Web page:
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Friday, October 11, 2019

に Adverbializer

In Japanese, the ni に particle is sometimes an adverbial copula.
Sunday, October 6, 2019

で Copula

In Japanese, the de で particle is sometimes actually a copula. Specifically, it's the te て form of the da だ copula, and consequently the te て form of na-adjectives and no-adjectives.

の Attributive Copula

In Japanese, the no の particle is sometimes an attributive copula.
Friday, October 4, 2019

だ Copula

In Japanese, da だ is usually the predicative plain copula: kirei da 綺麗, "[it] is pretty."

Sometimes, da だ isn't the copula, but part of the past form of certain verbs: shinda 死ん, "died."
Wednesday, October 2, 2019

な Attributive Copula

In Japanese, the na な particle is actually an attributive copula sometimes.
Tuesday, October 1, 2019

korya, sorya, arya こりゃ, そりゃ, ありゃ

In Japanese, korya, sorya, arya こりゃ, そりゃ, ありゃ are contractions of kore, sore, are これ, それ, あれ marked as the topic by the wa は particle.

For example: nanda korya なんだこりゃ means the same thing as nanda kore wa なんだこれは, "what is this?!" See also: nani kore なにこれ and emotive right-dislocation.

Interrogative pronouns, like dore どれ, can't be marked as the topic, so there's no contraction for dore wa どれは. However, the word dorya どりゃ does exist, and it does come from dore どれ, but its usage is different.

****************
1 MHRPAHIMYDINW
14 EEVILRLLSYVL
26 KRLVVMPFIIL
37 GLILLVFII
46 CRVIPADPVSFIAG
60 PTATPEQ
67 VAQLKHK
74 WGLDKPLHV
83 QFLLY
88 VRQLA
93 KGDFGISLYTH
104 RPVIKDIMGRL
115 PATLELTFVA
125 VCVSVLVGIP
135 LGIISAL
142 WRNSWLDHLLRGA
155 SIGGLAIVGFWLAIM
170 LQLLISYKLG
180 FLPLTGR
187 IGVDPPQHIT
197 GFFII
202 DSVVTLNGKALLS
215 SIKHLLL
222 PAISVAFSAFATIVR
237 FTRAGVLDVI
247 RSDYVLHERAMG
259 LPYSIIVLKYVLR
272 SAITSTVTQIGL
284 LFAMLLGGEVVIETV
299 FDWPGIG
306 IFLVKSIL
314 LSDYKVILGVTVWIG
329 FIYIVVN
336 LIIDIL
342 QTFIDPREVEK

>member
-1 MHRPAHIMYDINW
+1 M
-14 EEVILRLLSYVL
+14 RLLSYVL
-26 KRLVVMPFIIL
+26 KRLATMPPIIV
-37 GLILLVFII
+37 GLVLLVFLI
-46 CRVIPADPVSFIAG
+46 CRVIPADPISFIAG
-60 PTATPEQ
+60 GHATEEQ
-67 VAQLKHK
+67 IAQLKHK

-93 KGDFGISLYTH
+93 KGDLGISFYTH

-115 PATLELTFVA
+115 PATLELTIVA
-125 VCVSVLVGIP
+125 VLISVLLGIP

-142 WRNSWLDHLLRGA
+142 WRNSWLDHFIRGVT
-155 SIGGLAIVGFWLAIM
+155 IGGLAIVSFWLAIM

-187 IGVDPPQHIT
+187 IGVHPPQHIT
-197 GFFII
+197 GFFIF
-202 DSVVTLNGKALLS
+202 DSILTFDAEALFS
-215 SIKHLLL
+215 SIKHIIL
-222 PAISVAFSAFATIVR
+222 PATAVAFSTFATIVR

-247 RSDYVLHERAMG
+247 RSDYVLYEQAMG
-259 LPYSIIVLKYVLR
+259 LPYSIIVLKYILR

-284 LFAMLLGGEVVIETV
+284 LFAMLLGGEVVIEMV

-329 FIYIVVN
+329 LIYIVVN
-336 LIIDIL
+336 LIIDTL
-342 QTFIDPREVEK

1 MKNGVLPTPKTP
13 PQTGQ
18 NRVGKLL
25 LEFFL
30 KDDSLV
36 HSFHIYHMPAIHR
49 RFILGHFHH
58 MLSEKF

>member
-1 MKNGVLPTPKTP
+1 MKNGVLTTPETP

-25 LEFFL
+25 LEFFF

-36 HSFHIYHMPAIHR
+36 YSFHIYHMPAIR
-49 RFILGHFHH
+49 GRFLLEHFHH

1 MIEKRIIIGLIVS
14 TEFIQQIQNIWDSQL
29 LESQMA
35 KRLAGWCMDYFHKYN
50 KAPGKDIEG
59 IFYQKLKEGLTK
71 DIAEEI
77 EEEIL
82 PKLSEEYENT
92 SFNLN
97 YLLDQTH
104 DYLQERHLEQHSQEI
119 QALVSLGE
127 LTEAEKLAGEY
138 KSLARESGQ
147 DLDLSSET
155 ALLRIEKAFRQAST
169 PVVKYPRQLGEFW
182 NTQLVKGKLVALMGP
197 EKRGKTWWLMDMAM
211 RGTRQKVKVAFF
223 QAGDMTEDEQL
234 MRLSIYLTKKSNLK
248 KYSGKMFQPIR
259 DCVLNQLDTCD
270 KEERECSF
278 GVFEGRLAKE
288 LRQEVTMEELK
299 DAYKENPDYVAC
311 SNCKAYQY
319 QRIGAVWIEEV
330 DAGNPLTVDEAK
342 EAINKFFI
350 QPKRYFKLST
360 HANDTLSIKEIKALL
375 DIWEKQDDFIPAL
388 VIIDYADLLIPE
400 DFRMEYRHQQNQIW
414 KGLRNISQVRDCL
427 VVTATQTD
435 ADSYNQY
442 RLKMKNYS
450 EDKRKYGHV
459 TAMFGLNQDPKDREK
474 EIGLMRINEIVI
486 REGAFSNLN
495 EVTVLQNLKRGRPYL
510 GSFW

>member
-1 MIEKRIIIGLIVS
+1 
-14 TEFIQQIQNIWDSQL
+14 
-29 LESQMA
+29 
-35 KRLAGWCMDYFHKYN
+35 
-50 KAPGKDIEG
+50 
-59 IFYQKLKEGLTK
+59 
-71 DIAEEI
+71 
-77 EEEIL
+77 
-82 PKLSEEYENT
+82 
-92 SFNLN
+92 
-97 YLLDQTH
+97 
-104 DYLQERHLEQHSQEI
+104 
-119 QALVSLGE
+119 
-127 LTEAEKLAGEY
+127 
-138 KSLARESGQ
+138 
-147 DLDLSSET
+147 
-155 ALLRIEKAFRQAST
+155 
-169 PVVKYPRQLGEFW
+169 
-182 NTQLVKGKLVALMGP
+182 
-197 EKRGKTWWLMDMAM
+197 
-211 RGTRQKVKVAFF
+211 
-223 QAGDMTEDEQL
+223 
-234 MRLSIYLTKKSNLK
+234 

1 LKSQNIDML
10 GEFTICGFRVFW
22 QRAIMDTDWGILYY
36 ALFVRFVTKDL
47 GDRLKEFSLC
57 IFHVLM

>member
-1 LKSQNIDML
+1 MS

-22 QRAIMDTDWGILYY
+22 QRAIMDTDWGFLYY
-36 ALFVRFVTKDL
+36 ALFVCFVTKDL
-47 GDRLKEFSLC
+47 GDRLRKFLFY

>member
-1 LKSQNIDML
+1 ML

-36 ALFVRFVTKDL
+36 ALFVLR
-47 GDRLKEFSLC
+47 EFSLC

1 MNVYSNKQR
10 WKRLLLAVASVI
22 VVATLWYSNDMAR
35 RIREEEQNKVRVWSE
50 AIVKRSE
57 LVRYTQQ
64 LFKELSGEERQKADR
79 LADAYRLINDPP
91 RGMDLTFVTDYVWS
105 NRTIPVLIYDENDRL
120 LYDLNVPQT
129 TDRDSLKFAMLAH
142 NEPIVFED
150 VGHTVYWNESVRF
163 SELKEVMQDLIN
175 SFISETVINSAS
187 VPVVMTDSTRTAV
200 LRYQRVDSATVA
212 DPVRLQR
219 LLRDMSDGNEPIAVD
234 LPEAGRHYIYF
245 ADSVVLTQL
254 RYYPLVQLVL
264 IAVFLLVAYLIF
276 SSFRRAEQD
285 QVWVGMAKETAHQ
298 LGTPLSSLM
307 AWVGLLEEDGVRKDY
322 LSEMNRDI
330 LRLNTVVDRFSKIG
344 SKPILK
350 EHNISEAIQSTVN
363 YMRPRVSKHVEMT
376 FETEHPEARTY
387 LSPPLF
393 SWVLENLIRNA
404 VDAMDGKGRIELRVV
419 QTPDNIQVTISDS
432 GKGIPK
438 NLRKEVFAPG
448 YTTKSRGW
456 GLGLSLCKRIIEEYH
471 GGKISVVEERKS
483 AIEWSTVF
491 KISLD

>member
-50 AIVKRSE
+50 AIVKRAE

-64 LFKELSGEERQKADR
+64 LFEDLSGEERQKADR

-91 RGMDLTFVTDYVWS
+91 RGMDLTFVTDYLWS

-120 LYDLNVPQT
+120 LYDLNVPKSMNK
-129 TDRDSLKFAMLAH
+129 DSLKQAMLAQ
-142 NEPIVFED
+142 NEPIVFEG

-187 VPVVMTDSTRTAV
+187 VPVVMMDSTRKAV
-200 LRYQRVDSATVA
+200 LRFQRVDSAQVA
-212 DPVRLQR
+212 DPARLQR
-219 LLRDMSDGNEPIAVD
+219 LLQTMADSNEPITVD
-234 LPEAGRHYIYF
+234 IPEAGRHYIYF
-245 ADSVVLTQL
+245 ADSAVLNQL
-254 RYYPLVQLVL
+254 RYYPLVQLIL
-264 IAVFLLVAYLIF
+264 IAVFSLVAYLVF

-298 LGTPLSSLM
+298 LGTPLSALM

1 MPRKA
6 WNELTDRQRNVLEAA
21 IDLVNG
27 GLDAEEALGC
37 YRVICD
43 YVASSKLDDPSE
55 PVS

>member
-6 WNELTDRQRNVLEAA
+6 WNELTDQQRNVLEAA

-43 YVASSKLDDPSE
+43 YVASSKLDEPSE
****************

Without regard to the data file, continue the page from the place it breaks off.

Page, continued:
The word dorya is used to say "how do you like that!" when someone just did something, or will do something. In anime, it's generally used after a character attacks another, and then it's translated as "take that!" or something similar.

nani kore なにこれ

In Japanese, nani kore なにこれ means literally "what is this?" However, being an instance of emotive right-dislocation, the phrase isn't used when someone is actually asking "what" this is, it's used to express shock, surprise, or disgust about something, like "what the...?" in English.

More technically, nani, "what, kore, "this," is a dislocation of kore nani これなに, which is a null-marked kore wa nani これはなに, which is a casual variant of kore wa nandesu ka? これはなんですか? which does actually mean "what is this?" in Japanese.

It's also spelled nani kore 何これ. Variants include nanda kore なんだこれ, nanda yo kore なんだよこれ, nandesu ka kore wa なんですかこれは, nanda korya なんだこりゃ, and so on.

なにこれ・・・・・・? へへへ♡当たってる?
Manga: JoJo's Bizarre Adventure - Part 5: Golden Wind, JoJo no Kimyou na Bouken: Ougon no Kaze ジョジョの奇妙な冒険 黄金の風 (Chapter 456, 5プラス1)
  • Context: Fugo フーゴ gives Narancia ナランチャ a math question to solve.
  • 16 × 55 = 28.
  • *stares puzzledly.*
  • nani kore......?
    What is this?
  • hehehe♡
  • atatteru?
    [Did I get it right]?

Emotive Right-Dislocation

In Japanese, emotive right-dislocation happens in sentences featuring dislocation without a pause, where the speaker is surprised, shocked, disgusted, insulted, and so on. Such sentences often resemble questions, but the speaker doesn't expect answers, they're just expressing their emotions.

Examples include: nani kore なにこれ, nani sore なにそれ, nani are なにあれ, "what's this/that," nanda koitsu なんだこいつ, "what's [up with] this guy," nani kono onna なにこの女, "what's [up with] this woman," and so on.